If you’re trying to watch your calorie intake, be aware that dried fruit and nuts are fairly high in sugar and fat respectively, so don’t go overboard – just a small handful of each is enough to add a great flavour to your quinoa granola. Some nuts are slightly lower in calories than others (for example, pistachios contain just 562 calories per 100g, compared to 690 calories in 100g of pecans), so do your research, and choose what’s best for you.
I love serving my granola with a big scoop of my beloved Greek yogurt and some fresh fruit, but you can also serve it cereal-style, in a bowl of cold milk. The great thing about granola is that it doesn’t go soggy in the same way that cereal does, so it’s perfect for those busy mornings when you can only manage one spoonful of granola every few minutes, in between hair brushing and mascara application (I’d probably save the tooth brushing for afterwards!).
Have you ever put quinoa in your granola? Or, do you have another favourite way to make quinoa worthy of your breakfast table? Let us know about your favourite breakfast quinoa recipes over in the Forq app!
Here’s how to make this delicious recipe
Cook the quinoa in a pan of water until the quinoa is soft and the spiral-shaped germ has detached.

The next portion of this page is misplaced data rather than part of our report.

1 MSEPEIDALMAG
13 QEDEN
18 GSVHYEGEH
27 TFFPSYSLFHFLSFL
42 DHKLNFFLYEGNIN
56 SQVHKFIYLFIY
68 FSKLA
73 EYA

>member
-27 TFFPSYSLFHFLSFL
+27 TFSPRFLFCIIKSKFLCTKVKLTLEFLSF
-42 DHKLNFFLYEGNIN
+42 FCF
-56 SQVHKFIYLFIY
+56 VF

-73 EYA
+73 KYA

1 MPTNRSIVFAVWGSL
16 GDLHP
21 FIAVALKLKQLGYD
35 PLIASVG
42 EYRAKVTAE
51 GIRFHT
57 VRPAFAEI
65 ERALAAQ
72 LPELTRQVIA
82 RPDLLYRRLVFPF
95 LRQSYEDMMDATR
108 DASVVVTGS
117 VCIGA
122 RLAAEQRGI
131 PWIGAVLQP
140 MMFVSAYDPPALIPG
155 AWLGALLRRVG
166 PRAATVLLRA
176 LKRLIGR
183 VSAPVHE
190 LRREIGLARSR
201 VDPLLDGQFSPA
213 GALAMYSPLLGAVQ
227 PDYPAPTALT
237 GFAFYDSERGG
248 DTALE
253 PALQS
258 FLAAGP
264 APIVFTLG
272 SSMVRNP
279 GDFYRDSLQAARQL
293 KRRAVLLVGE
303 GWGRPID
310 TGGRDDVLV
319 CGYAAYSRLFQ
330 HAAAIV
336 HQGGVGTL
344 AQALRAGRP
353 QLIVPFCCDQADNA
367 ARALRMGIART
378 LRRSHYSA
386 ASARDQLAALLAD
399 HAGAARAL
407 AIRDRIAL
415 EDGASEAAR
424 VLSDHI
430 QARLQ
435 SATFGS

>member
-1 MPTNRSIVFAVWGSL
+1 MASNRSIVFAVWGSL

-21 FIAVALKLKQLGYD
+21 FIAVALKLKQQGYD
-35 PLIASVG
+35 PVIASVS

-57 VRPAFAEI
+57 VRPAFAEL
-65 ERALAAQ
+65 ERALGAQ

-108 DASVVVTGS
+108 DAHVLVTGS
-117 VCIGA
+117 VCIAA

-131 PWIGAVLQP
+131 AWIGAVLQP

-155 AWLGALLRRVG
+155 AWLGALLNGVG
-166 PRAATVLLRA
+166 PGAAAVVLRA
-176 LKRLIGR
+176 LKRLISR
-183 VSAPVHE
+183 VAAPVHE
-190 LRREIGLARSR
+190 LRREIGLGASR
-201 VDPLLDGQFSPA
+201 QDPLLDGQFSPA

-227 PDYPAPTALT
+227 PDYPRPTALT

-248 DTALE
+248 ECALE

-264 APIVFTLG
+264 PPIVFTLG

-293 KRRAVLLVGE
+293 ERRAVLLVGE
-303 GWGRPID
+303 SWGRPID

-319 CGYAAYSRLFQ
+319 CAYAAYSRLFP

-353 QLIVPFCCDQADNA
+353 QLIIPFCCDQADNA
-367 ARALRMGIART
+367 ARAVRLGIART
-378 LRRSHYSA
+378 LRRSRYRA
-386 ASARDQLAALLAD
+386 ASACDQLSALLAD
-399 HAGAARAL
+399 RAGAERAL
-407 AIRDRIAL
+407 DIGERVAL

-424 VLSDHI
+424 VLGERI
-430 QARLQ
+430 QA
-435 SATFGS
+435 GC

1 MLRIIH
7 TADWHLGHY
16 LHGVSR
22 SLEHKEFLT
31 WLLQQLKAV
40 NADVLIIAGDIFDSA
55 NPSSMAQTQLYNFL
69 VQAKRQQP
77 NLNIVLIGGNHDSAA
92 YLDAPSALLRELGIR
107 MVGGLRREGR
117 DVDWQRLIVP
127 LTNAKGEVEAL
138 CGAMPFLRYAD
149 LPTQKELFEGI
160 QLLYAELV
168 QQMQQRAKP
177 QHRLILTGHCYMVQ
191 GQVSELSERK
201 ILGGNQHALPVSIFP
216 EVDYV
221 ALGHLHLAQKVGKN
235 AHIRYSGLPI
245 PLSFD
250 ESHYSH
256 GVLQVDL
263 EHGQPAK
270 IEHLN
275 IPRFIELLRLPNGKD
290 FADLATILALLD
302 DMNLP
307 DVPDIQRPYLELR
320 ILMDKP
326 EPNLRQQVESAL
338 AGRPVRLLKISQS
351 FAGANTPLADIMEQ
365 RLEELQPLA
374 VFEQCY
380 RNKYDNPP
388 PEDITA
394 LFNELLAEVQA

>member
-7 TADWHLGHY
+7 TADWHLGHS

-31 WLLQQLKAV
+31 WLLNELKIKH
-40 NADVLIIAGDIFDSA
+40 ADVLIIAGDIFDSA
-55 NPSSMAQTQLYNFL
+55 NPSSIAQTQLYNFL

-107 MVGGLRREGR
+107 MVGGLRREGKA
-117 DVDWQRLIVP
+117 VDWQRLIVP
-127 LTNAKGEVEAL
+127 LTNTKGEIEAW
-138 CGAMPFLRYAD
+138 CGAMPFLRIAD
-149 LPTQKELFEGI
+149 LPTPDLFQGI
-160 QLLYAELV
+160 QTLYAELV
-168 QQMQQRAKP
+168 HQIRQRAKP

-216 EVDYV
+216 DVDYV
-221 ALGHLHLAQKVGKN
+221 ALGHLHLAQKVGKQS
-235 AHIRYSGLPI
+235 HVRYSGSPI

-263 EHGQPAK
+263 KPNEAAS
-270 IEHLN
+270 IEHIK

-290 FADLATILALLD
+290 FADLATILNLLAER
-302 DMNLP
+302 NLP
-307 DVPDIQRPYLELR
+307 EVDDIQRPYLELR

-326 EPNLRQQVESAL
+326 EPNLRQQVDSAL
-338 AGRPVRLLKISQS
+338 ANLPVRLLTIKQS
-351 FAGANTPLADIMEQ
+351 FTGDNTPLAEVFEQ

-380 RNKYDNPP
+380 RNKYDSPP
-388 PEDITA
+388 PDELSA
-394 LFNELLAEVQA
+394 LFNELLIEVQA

Heat the oven to 190°C (Gas Mark 5 / 375°F).
In a large bowl, combine the cooked quinoa with the remaining ingredients. The coconut sugar (or other sweetener) is optional – only add it if you like your granola to be particularly sweet. Mix thoroughly.
Transfer the mixture to a baking tray (I lined mine with baking paper for an easy clean-up), and spread it out evenly.
Place in the oven, and bake for about 30 minutes, stirring every ten minutes to ensure it cooks evenly, until the granola is golden brown and crispy. Leave to cool. Store in an air-tight container.
The final masterpiece
- 100g (~1/2 cup) quinoa
- 100g (~1 cup) rolled oats
- 1 tbsp dried fruit (I used dried cherries)
- Pinch of salt
- 1 tbsp flaked almonds
- 1 tbsp oil
- 3 tbsp honey
- 1 tbsp coconut sugar or favorite sweetener (optional)
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Who’s Cooking Today
Becca Pusey is a freelance recipe developer and food writer based in Hertfordshire, UK. She blogs over at Amuse Your Bouche, where she shares her favourite simple vegetarian recipes using everyday ingredients. She aims to show that vegetarian food can be just as easy to make, just as satisfying, and just as tasty as any meat dish. Oh, and she likes cheese, a lot.